Roy Queen’s career as a hillbilly singer and broadcaster began in 1929 when he was 16. He hitched a ride on a freight train from Pilot Knob, MO., to St. Louis and auditioned at the KMOX studios in the Mayfair Hotel. He got the job and was soon yodeling and playing his guitar on a daily basis on KMOX. He was an entertainer on KMOX and WIL and later worked as a disc jockey on KXLW and on KWRE in nearby Warrenton, MO.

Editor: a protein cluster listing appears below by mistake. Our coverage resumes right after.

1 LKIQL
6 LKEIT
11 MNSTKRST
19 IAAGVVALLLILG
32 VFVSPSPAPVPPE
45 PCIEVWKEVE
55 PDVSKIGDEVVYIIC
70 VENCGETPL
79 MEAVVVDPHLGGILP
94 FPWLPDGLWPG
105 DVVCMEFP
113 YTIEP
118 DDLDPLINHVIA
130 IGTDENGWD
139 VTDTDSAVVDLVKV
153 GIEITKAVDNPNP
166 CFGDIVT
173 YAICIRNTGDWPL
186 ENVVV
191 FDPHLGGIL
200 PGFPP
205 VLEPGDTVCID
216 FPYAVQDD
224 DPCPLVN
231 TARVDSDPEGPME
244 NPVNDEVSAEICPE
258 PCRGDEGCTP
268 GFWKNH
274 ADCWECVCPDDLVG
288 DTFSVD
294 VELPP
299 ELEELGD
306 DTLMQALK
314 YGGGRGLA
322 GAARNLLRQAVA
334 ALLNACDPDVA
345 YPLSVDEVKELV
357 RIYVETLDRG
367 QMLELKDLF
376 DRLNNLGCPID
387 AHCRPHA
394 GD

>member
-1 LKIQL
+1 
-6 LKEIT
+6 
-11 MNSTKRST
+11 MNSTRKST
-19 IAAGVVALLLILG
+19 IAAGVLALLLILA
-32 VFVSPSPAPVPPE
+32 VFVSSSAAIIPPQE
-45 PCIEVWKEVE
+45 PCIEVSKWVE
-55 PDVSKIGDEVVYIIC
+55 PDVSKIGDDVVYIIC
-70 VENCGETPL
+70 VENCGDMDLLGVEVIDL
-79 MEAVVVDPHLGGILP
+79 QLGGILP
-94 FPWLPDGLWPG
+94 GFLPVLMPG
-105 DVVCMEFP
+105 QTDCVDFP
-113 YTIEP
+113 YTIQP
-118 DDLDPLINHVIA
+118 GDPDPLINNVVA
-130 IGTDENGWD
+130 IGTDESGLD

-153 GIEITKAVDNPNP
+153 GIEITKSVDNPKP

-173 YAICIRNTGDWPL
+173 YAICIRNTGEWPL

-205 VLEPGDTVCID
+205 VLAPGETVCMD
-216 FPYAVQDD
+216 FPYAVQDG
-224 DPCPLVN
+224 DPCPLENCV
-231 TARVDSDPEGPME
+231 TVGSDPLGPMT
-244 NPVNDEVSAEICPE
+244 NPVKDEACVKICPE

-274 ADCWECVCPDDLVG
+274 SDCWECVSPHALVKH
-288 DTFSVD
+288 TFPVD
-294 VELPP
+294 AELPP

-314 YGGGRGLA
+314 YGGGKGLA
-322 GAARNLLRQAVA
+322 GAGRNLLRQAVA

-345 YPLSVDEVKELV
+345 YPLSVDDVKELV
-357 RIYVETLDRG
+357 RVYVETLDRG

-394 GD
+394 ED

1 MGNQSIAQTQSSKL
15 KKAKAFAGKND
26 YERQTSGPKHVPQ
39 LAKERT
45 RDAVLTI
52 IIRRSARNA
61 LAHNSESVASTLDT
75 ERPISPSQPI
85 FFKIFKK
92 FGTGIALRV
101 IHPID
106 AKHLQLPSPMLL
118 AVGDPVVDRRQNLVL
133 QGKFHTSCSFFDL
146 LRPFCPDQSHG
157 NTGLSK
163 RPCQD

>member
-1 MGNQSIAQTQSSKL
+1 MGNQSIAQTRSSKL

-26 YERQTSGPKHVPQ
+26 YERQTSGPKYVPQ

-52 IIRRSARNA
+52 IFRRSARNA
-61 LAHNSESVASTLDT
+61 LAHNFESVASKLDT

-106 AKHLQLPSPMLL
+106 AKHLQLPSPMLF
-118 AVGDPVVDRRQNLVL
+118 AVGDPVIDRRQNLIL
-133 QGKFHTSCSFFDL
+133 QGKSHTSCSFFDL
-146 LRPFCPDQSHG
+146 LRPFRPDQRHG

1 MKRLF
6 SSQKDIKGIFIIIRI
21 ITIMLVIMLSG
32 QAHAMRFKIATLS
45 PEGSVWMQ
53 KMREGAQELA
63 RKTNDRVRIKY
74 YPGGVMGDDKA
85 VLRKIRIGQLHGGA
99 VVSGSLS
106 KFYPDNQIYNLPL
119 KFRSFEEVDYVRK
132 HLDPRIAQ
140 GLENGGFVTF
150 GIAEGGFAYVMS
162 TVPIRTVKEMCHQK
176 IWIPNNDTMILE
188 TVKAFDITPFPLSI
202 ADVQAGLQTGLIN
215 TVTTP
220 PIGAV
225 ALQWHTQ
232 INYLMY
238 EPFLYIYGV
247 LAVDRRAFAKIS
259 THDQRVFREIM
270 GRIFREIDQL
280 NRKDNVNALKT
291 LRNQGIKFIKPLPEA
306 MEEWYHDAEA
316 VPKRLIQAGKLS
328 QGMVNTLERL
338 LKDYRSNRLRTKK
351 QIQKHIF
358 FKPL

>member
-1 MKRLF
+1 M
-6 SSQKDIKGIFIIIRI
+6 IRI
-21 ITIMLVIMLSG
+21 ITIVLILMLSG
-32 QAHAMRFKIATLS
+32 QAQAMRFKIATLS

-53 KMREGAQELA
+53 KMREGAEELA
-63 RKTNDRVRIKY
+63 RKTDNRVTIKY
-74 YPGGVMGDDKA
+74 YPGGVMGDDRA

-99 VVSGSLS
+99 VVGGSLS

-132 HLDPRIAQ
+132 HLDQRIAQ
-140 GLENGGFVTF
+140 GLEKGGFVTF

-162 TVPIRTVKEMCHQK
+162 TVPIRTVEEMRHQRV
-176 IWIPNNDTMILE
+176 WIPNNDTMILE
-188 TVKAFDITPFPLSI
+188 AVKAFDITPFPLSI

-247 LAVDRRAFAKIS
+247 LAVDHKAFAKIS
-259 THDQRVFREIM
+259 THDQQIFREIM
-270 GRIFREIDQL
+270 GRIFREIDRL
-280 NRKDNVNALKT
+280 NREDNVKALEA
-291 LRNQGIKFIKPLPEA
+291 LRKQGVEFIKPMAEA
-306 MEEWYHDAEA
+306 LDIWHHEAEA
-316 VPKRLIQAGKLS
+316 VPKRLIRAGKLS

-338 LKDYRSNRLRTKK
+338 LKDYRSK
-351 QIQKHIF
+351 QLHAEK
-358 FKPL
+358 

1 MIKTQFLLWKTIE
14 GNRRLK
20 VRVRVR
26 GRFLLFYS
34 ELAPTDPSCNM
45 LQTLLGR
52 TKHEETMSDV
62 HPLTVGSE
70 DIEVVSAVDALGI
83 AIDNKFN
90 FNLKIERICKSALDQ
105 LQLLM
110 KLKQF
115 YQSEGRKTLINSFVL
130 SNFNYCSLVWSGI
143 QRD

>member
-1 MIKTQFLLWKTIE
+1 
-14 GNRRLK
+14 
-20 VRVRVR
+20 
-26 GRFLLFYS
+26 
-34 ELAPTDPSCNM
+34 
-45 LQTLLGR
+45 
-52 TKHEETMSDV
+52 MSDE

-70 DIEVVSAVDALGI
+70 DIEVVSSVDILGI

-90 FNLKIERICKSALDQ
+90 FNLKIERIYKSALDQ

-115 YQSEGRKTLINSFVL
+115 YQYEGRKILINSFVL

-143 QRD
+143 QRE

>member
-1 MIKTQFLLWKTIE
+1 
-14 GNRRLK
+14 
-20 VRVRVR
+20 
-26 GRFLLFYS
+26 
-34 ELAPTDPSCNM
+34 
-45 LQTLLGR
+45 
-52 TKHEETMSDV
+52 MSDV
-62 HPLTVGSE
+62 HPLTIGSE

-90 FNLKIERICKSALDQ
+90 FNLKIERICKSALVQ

Early on at KMOX, he had a namesake program, “Roy Queen and His Ozark Mountaineers,” that was fed to some network affiliates. KMOX later moved him to the wildly popular “Uncle Dick Slack’s Barn Dance.”
Like many of the young performers in those days, Queen did many personal appearances in addition to his musical performances at the station. It was during the return trip from one of those appearances that he was gravely injured in an auto accident.
The recovery period for his two broken legs was lengthy, but that didn’t keep him from working. The station set up a remote microphone in Queen’s hospital room while engineers ran the records at the station.